violet beneath, covered with minute glandular dots, and a few 
very short scattered hairs ; nerves six or eight pairs ; petiole 
one-sixth to one quarter of an inch long. Raceme terminal, 
lax-fld., flowers subsecund, opposite, very shortly peduncled; 
bracts very small, green, about as long as the very short 
pedicels ; rachis, bracts, pedicels and calyx puberulous. 
Calyx small, lobes short, triangular, obtuse ; galea small, 
orbicular. Corolla an inch long, glandular-pubescent, tube 
narrow and green below the middle, surrounded above 
the base within by a band of stellate hairs, above the 
middle ventricose and dark violet-blue ; upper lip hooded 
quite entire ; lower 3-partite, lateral lobes small rounded, 
mid-lobe orbicular. Filaments sparsely hairy ; anthers 
didymous, puberulous. Gynophore globose, gibbous, con- 
tracted into a short neck which is girt with glands. 
Nucules granulate. — J. D. H. 



Fig. 1, Portion of nnder-surface of leaf; 2, calyx, pedicel and bract; 
3 corolla laid open ; 4 and 6, anthers of median, and 6, of lateral stamens 

Lint « PI* 7 ! 8 / ^ - U ° f fruitin S raceme ' 9 ' nucule J All enlarged,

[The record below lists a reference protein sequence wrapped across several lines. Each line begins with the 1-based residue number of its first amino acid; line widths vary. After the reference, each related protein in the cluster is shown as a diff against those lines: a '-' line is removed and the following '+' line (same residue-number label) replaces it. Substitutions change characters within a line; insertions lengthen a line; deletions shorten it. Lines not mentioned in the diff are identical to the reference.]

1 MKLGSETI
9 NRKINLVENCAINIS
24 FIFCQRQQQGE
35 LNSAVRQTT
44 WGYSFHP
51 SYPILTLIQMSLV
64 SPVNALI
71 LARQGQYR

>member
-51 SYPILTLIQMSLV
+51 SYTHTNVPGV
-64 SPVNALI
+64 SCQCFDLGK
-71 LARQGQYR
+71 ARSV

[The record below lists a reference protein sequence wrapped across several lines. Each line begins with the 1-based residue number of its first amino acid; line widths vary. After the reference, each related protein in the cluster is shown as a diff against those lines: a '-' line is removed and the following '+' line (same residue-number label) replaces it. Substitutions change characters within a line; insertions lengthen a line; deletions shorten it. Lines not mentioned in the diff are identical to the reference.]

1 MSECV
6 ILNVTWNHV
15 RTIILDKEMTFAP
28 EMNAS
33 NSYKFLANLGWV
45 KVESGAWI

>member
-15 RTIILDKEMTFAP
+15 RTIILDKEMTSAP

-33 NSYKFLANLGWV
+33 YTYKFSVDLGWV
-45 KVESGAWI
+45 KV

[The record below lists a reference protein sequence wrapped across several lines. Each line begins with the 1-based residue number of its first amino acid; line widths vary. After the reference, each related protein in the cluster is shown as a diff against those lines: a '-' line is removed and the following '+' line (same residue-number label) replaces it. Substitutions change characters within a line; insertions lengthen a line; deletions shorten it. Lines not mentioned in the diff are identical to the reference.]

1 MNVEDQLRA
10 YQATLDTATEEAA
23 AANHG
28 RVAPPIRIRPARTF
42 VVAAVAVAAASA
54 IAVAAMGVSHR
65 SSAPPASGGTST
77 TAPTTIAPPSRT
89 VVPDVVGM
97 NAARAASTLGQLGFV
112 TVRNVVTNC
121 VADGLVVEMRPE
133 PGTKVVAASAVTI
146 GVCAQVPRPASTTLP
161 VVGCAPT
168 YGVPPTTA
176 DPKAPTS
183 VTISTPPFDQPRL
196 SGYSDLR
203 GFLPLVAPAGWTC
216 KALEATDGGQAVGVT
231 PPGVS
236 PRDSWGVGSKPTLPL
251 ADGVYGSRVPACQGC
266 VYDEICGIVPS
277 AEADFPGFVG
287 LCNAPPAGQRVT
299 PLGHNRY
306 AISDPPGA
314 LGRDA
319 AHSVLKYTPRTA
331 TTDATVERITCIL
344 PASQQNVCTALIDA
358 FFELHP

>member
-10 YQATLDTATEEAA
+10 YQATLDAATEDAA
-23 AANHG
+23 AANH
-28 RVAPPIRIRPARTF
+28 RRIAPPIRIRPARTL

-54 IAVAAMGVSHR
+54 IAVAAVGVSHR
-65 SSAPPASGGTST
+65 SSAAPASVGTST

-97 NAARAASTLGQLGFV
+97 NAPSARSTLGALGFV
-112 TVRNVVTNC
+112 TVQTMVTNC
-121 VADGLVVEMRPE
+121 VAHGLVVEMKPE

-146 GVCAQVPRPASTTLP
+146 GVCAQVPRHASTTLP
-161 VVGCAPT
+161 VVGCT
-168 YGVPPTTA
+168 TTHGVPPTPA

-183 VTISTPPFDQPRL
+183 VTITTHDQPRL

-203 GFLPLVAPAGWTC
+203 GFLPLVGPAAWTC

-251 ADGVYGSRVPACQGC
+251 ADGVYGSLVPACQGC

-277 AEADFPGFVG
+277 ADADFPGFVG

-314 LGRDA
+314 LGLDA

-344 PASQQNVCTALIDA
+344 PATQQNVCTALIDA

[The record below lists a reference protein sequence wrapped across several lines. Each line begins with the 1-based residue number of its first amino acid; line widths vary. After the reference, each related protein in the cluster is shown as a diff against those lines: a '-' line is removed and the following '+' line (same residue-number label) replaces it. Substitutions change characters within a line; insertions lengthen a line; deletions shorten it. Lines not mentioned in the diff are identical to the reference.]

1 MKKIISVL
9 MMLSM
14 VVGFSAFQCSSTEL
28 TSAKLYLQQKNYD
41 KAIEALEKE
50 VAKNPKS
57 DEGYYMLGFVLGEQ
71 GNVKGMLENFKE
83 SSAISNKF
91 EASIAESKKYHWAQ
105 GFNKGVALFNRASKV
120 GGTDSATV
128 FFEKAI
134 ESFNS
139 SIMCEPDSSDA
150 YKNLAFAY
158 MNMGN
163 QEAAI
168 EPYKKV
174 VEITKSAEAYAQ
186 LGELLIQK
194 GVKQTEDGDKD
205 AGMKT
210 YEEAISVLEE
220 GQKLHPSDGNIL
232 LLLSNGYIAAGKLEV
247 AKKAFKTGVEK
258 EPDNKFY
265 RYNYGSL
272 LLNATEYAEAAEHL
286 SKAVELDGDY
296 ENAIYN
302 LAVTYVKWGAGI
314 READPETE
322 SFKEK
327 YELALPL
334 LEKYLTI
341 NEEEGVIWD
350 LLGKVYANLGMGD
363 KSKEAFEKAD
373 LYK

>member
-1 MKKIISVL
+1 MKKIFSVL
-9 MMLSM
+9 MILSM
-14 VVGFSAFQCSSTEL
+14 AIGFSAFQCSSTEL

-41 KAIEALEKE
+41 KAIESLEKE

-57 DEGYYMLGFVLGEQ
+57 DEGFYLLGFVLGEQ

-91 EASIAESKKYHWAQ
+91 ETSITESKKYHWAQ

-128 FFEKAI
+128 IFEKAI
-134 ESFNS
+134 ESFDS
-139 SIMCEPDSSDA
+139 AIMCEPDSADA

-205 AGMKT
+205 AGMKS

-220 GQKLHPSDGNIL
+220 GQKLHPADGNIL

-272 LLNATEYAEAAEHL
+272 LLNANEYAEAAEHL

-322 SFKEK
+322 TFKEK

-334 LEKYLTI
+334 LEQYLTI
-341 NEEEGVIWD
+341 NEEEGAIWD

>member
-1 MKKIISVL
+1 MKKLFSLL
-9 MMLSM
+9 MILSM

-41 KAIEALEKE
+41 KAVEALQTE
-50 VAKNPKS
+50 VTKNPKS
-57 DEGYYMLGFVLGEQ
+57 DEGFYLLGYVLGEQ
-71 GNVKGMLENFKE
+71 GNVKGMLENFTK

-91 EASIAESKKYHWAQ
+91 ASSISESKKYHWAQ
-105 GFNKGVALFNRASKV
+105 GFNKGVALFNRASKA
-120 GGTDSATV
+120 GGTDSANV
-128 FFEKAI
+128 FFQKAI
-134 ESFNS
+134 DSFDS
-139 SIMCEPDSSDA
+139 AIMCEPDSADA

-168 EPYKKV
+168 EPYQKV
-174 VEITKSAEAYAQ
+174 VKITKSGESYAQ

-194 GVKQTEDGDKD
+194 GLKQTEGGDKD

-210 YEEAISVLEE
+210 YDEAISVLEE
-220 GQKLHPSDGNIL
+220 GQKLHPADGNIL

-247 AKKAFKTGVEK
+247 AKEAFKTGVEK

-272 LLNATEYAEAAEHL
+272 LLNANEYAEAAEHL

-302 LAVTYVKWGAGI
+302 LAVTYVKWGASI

except o, which is of nat. size. u ' 



745$ 




M.S.del, J.NRtd-.Ut 



"YLncentBrooTts^ay &. Sonbttp 



L Reeve &C<? London. 



Tab. 7459. 
STERNBERGIA maorantha. 

Native of Western Asia. 

Nat. Ord. Amaryllide^e. — Tribe Amarylle2B. 

Genus Sternbebgia, Waldst. et Kit. ; (Benth. & Hook.f. Gen. Plant, vol. iii. 

p. 721.) 



Stebnbebgia macrantha ; cormo globoso magno tunicis exterioribus mem- 
branaceia brunneia, foliis hysteranthiis vernalibus loratis obtusia aub- 
erectis glaticeacentibus obscure cai-inatia, floribus autumnalibus luteis 
inodoris, pedunculo brevi occulto, spatha membranacea univalvi inferne 
cylindrica apice fissa, perianthii tubo cylindrico elongato, limbi lobis 
oblongia subacutis tubo longioribus, staminibus limbo duplo brevioribus, 
fructu oblongo, seminibus globosis. 

S. macrantha, J. Gay in Balans. Plant, Orient. JSxsicc. 1855, No. 827. 
Baker Handb. Amaryll. p. 33. 

S. Cluaiana, Boiss. Fl. Orient, vol. v. p. 148, non Ker. 

S. stipitata, Boiss. et Haussk, FL Orient., vol. v. p. 148. 

S. grandiflora, Boiss. in Kotscky Plant. Gilic. Exsice. No. 344. 

S. latifolia, Boiss. et Haussk. PI. Orient. JSxsiec. 1867. 



This is much the finest of all the Sternbergias, and 
although it is widely distributed in a wild state, extending 
from Smyrna eastward to the west of Persia, and southward 
to Jerusalem and the Sinaitic peninsula, it has only been